Dogs and Bites

Updated: May 27

This document is meant for informational purposes only. I hope to lay out for the reader the issues at play with a dog that has bitten or shows behaviour that indicates a bite is likely.





GENERAL PRINCIPLES:

• Any dog can bite given the right circumstances and provocation

• Most bites are the result of a dog that is fearful or anxious, but not all

• According to the statistics collected by Kenneth Phillips (dogbitelaw.com), 61% of bites occur in the home or a familiar place with 77% of the bite victims being family members or friends.

• Dogs generally go UP the bite scale. If a dog’s first bite is a level 3 or 4 (bite scale will be presented later), they are unlikely to go down the scale.

• The more time the dog has had to practice aggressive responses, the longer it will take to modify them.

• Very few bites are actually “out of the blue”. Almost without exception, dogs have previously presented early warning signs that have gone unrecognized or ignored.

• As horrific as a dog bite can be, they DO give us useful information upon which we can act.

• ALL bites need to be taken very seriously regardless of the level of damage done.

• Dog mouths on human skin should generally be discouraged. Obviously, puppies will do this and we have to train them not to. But adult dog mouth on human skin can end badly. A dog who takes a treat roughly will need to learn to gentle their take.

• “Normal for the breed” is not an excuse for dogs that are biting, nipping, mouthing.


REASONS FOR A DOG TO BITE:

• Overly aroused. Dog is way over threshold (sometimes from rowdy play/excitement and sometimes from stress) and does not have the ability to bring his/herself down. This can result in mouthing, nipping, grabbing clothing, biting ankles and butts. This is the classic “What starts in laughter ends in tears” scenario Re-directed aggression: Dog is over threshold, usually overly aroused in a stressed way, you got in the way or attempt to redirect the dog and the dog redirects on you by biting.


• Over tired/sleeping/not feeling well/vision or hearing deficits. Dog is unable to tolerate being annoyed (and sometimes that is as minor as petting or sitting near dog) and the tiredness, sleep state, illness or old age has reduced the dog’s inhibitions. Some dogs will bite when startled.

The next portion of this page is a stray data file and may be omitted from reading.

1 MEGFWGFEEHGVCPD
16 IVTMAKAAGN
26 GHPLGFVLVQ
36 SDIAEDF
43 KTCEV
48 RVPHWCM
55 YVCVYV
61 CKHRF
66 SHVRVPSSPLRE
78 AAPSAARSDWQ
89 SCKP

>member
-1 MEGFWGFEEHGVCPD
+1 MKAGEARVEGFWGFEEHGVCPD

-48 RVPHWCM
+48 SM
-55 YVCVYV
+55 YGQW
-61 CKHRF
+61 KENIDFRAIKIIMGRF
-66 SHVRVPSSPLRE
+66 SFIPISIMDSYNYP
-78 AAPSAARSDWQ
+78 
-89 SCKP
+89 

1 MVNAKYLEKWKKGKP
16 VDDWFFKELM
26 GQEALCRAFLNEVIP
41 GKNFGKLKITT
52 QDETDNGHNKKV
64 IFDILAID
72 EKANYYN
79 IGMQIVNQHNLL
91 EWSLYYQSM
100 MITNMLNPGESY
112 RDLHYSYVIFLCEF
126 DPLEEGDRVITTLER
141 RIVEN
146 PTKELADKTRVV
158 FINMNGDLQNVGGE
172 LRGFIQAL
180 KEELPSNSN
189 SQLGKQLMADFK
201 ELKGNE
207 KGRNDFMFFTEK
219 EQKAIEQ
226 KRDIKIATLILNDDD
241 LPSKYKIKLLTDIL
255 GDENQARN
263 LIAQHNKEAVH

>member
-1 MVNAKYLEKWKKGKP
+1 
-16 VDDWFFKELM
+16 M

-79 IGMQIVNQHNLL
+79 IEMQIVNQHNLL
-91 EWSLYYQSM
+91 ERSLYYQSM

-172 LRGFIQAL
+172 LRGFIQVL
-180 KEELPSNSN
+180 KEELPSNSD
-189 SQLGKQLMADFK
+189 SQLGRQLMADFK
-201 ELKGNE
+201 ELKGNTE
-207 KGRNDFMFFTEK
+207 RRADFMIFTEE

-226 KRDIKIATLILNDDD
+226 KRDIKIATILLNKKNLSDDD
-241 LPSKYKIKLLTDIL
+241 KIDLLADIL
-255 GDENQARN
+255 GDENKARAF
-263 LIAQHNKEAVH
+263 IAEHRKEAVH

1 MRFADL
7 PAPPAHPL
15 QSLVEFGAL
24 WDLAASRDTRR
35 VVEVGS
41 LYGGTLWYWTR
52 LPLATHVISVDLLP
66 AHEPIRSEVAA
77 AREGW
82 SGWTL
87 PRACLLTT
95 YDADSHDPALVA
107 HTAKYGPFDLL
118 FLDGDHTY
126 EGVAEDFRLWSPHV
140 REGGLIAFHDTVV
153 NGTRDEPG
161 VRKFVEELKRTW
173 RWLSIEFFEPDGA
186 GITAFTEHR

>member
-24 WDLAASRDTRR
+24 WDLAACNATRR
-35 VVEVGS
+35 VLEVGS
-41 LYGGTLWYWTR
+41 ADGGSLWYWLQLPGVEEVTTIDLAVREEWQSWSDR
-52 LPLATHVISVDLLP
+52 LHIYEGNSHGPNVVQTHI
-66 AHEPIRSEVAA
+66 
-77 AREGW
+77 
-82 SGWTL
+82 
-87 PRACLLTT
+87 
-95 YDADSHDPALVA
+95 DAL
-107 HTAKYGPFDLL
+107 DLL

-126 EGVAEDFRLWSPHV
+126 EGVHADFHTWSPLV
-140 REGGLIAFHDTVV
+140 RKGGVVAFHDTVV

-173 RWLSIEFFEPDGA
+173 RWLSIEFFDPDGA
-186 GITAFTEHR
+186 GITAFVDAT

• Dog fights. Breaking up a dog fight is often a guaranteed dog bite. This is both related to redirected aggression and over arousal


• Resource guarding. Dog has something they consider valuable and will defend it, sometimes vigorously. The dog determines what is valuable, not the humans. I’ve seen a dog bite a human over a stick. Dogs can resource guard food, toys, space, a human, territory.


• Threat response. This is one of the more common reasons for a dog bite. The dog perceives a threat and responds by biting. Generally, this is a situation in which the dog has used lower level signals that they feel threatened and those have been unrecognized or ignored. The dog determines what they consider threatening, not us. So a dog that has been okay with a visitor sitting quietly on the sofa may not be okay if the visitor stands up or moves. The number of things that a dog can perceive as a threat are as variable as the dog. Being cornered or trapped is a good example...it’s why some dogs are reactive on leash but not when off...they feel trapped by the leash as it eliminates the “flight” option.


• Offensive aggression. This is fortunately somewhat rare. This is a dog who is actively seeking to get closer to something/someone in order to bite. This dog is actually WANTING to get closer as opposed to trying to get further away. This dog is not responding to what they perceive as a threat. Instead, the dog is an active threat. To some degree, predation falls into this category. The body language in an offensively aggression is VERY different from a dog that is defensively aggressive.


• Genetic issues/idiopathic aggression. Some dogs are simply wired wrong, have such bad genetics that the aggression displayed will likely not respond to behaviour modification.


BITE LEVELS:

The bite levels below are based on Dr. Ian Dunbar’s Bite Scale, but have been somewhat expanded by Dr. Sophia Yin.


Level 1 (pre-bite): the dog snaps or air bites but makes no contact with the person. Now people tend to say, “The dog tried to bite me but I moved away.” I say, “Give me a break.” Humans have sloth-like reactions compared to the speed of a biting dog and dogs have pretty good aim when trying to grab things. If the dog actually meant to bite (rather than just give you a warning), you would have the holes to prove it. Owners should take this air snap as a sign that someone wasn’t paying attention to their dog’s earlier signs of displeasure or fear. Owners should get help before this sort of pre-bite behavior progresses to an actual bite. Avoid punishing these warning signs or the dog may progress to biting without warning.


Level 2 (near-bite or highly inhibited bite): the dog snaps and makes tooth contact on skin but there’s no actual puncture. Often the dog runs up to or lunges for a person but just puts front teeth in contact with the skin in a sort of near-bite. In other cases, the dog actually opens his mouth and clamps but in an inhibited manner such that no skin is broken. Again the owners should ask, “What earlier signs did we miss to warn us that this could happen?” The owners should realize, the near-bite or inhibited bite could turn into a real bite down the road.